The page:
Established or greenfields?

- Advertisement -
- Advertisement -

The first consideration for a potential franchisee with a particular brand in mind is, do they look at purchasing an established franchise or starting a Greenfields or new franchise? Unfortunately, there is no single correct answer and what’s “right” for one potential franchisee will not be for another.

The well-performing existing franchise

An existing business has a number of unique aspects; if bricks and mortar – it is physically there, it can be touched and seen and most importantly it has a trading history. A profitable established franchised business has been through the trials and tribulations and the associated costs of a start-up. The value, and time of getting to this position is, and can often be, underestimated.

The potential purchaser can assess the actual, not the benchmarking or theoretical, financial performance of the business. On the assumption of the business continuing to perform in much the same way, the potential franchisee can plan from day one, including what earnings they are likely to be able to take from the business.

The banks are also able to review and assess the historic performance of the business, and the ability for the business to repay debt. This may facilitate bank funding. Both the bank and the purchaser also have a reasonable market value of the business based on actual historical performance.

The operational aspects of the business can also be evaluated; does the incoming franchisee think they can achieve the same or better performance? Where and how does it rate against other units in the system?
Of course, the value created by the current franchisee-owner is going to be captured in goodwill and reflected in the asking price of the business.

The underperforming existing franchise

What if the particular unit is underperforming; not yet profitable and or has been, but is no longer profitable? Should it be disregarded as a potential purchase? Well for the right franchisee buyer, they absolutely should consider it as a purchase option.

It comes down to three dynamics; the price, the performance of the business against benchmarking and the belief that the potential franchisee has the ability to alter the performance.

Underperforming franchise businesses create circumstances where an existing business can be purchased for less than establishment costs.

A lower investment cost alters the return on investment ratio, often making the investment work for the new owner. But usually, a potential franchisee will purchase an underperforming franchise because there is an obvious upside – eg, if the business is not hitting some or all of the franchise system benchmarks, and or if the potential franchisee believes that they are able influence or alter these.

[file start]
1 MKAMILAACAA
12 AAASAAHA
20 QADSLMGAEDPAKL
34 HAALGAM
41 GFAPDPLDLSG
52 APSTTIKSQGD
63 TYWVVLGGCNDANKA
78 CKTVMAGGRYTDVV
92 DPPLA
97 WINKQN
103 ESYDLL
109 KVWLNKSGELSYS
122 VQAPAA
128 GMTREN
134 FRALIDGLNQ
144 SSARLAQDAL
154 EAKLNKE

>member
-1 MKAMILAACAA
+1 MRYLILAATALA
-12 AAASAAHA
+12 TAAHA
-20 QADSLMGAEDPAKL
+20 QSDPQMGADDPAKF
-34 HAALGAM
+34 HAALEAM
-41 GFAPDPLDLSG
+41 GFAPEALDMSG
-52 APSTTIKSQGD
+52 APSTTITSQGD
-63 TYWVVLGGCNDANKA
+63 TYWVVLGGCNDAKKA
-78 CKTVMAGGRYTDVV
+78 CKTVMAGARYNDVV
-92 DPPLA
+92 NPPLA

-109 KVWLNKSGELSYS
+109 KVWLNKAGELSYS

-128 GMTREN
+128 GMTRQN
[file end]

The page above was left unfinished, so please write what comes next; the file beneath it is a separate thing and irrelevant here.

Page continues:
There are numerous examples of highly successful franchisees that have purchased underperforming units. Some systems even have franchisees that specialise in fixer-uppers.

Additionally, purchasing an underperforming franchise unit may be the only way to get into a particular market.

That being said, the astute buyer would still need to consider the above.

The greenfields or start-up franchise

Why would a potential franchisee choose and what factors would tend them to lean the other way?

The first is usually cost, and often opportunity. With a Greenfields operation, there is no goodwill. The initial franchise fee for a well-developed and performing system is relatively low versus the accumulated know-how of a franchise.

Franchising provides not only the blueprint for establishing new business units, it should provide a good idea of lead time to reach break-even and beyond.

Once the franchisee has a profitable business, they also have the possibility of re-selling with capital gains. Sometimes establishing a new franchise unit is the only option as the system is not in the market. This could be either a new system or a new market.

There are also the less commercial and more emotive reasons. Some people are intrinsically motivated by the establishment and growth of a new business. It’s fun, and for serial entrepreneurs the franchise framework provides a faster development timeline. Many of these serial entrepreneurial franchisees have specific skillsets suited to start-ups and development, versus ongoing running of a franchise business.

Preference, skillset and market conditions

While there is a myriad of factors influencing a potential purchaser’s decision or inclination towards a Greenfields or established franchise business, these can be evaluated on both the specific opportunity and also the individual’s skillsets and risk profile.

What is critical is doing the due diligence on the opportunity and matching it with the individual.

- Advertisement -
Nathan Bonney
Nathan Bonney
Director of Iridium Partners. He can be reached at nathan@iridium.net.nz or 0275-393-022

Related Articles